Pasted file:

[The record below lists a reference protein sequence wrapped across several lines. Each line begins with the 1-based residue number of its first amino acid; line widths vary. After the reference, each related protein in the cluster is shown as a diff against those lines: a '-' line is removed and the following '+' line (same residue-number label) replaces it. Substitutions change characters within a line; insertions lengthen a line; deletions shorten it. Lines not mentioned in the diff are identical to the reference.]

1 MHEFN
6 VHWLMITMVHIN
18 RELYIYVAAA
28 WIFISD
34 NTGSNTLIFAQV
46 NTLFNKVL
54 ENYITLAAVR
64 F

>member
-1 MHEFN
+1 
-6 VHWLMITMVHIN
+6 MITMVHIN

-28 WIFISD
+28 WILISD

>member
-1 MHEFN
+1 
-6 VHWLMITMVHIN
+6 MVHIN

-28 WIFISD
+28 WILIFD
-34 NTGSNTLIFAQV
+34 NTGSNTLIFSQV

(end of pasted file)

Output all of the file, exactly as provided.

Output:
[The record below lists a reference protein sequence wrapped across several lines. Each line begins with the 1-based residue number of its first amino acid; line widths vary. After the reference, each related protein in the cluster is shown as a diff against those lines: a '-' line is removed and the following '+' line (same residue-number label) replaces it. Substitutions change characters within a line; insertions lengthen a line; deletions shorten it. Lines not mentioned in the diff are identical to the reference.]

1 MHEFN
6 VHWLMITMVHIN
18 RELYIYVAAA
28 WIFISD
34 NTGSNTLIFAQV
46 NTLFNKVL
54 ENYITLAAVR
64 F

>member
-1 MHEFN
+1 
-6 VHWLMITMVHIN
+6 MITMVHIN

-28 WIFISD
+28 WILISD

>member
-1 MHEFN
+1 
-6 VHWLMITMVHIN
+6 MVHIN

-28 WIFISD
+28 WILIFD
-34 NTGSNTLIFAQV
+34 NTGSNTLIFSQV